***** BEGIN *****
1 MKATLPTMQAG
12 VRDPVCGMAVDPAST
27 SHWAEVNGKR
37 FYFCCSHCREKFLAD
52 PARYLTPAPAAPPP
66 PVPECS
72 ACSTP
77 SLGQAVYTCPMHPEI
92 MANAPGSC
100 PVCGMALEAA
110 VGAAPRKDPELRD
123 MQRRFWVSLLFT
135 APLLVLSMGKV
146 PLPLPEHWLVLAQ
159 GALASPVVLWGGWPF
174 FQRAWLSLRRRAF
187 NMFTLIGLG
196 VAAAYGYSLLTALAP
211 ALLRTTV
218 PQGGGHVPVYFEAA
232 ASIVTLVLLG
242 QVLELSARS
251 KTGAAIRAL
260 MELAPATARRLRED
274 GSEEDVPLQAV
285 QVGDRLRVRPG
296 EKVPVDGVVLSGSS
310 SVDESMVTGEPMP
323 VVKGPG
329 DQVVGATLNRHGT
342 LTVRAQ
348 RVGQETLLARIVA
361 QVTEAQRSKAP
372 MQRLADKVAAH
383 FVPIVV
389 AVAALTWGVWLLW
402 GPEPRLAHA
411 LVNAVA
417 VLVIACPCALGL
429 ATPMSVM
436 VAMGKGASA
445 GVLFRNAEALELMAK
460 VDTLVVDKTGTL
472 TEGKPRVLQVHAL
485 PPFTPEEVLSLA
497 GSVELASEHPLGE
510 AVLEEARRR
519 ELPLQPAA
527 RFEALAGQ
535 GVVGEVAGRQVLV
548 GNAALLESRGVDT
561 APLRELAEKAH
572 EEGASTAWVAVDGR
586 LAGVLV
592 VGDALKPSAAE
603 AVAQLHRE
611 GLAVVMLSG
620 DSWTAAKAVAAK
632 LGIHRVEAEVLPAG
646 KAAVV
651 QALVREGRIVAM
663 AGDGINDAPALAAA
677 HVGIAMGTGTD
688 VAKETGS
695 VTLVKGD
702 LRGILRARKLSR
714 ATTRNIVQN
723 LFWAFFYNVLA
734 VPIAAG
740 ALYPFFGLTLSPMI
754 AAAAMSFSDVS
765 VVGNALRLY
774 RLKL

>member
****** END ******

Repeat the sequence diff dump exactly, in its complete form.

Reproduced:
1 MKATLPTMQAG
12 VRDPVCGMAVDPAST
27 SHWAEVNGKR
37 FYFCCSHCREKFLAD
52 PARYLTPAPAAPPP
66 PVPECS
72 ACSTP
77 SLGQAVYTCPMHPEI
92 MANAPGSC
100 PVCGMALEAA
110 VGAAPRKDPELRD
123 MQRRFWVSLLFT
135 APLLVLSMGKV
146 PLPLPEHWLVLAQ
159 GALASPVVLWGGWPF
174 FQRAWLSLRRRAF
187 NMFTLIGLG
196 VAAAYGYSLLTALAP
211 ALLRTTV
218 PQGGGHVPVYFEAA
232 ASIVTLVLLG
242 QVLELSARS
251 KTGAAIRAL
260 MELAPATARRLRED
274 GSEEDVPLQAV
285 QVGDRLRVRPG
296 EKVPVDGVVLSGSS
310 SVDESMVTGEPMP
323 VVKGPG
329 DQVVGATLNRHGT
342 LTVRAQ
348 RVGQETLLARIVA
361 QVTEAQRSKAP
372 MQRLADKVAAH
383 FVPIVV
389 AVAALTWGVWLLW
402 GPEPRLAHA
411 LVNAVA
417 VLVIACPCALGL
429 ATPMSVM
436 VAMGKGASA
445 GVLFRNAEALELMAK
460 VDTLVVDKTGTL
472 TEGKPRVLQVHAL
485 PPFTPEEVLSLA
497 GSVELASEHPLGE
510 AVLEEARRR
519 ELPLQPAA
527 RFEALAGQ
535 GVVGEVAGRQVLV
548 GNAALLESRGVDT
561 APLRELAEKAH
572 EEGASTAWVAVDGR
586 LAGVLV
592 VGDALKPSAAE
603 AVAQLHRE
611 GLAVVMLSG
620 DSWTAAKAVAAK
632 LGIHRVEAEVLPAG
646 KAAVV
651 QALVREGRIVAM
663 AGDGINDAPALAAA
677 HVGIAMGTGTD
688 VAKETGS
695 VTLVKGD
702 LRGILRARKLSR
714 ATTRNIVQN
723 LFWAFFYNVLA
734 VPIAAG
740 ALYPFFGLTLSPMI
754 AAAAMSFSDVS
765 VVGNALRLY
774 RLKL

>member